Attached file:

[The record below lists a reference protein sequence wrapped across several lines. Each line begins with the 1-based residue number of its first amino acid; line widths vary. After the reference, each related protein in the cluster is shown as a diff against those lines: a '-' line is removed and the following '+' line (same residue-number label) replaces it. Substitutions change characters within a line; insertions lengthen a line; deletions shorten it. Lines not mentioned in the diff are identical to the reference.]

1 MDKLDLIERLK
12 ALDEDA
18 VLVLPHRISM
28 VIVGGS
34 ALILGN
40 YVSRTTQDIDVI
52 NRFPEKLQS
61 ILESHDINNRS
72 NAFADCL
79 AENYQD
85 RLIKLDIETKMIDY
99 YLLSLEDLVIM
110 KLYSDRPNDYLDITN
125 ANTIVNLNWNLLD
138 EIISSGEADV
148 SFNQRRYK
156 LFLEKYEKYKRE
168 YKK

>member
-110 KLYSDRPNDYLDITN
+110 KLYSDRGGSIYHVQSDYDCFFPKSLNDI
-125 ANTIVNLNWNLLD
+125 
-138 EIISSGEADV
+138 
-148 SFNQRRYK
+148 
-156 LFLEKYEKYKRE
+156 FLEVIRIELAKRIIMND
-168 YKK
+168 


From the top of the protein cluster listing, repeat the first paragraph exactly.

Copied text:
[The record below lists a reference protein sequence wrapped across several lines. Each line begins with the 1-based residue number of its first amino acid; line widths vary. After the reference, each related protein in the cluster is shown as a diff against those lines: a '-' line is removed and the following '+' line (same residue-number label) replaces it. Substitutions change characters within a line; insertions lengthen a line; deletions shorten it. Lines not mentioned in the diff are identical to the reference.]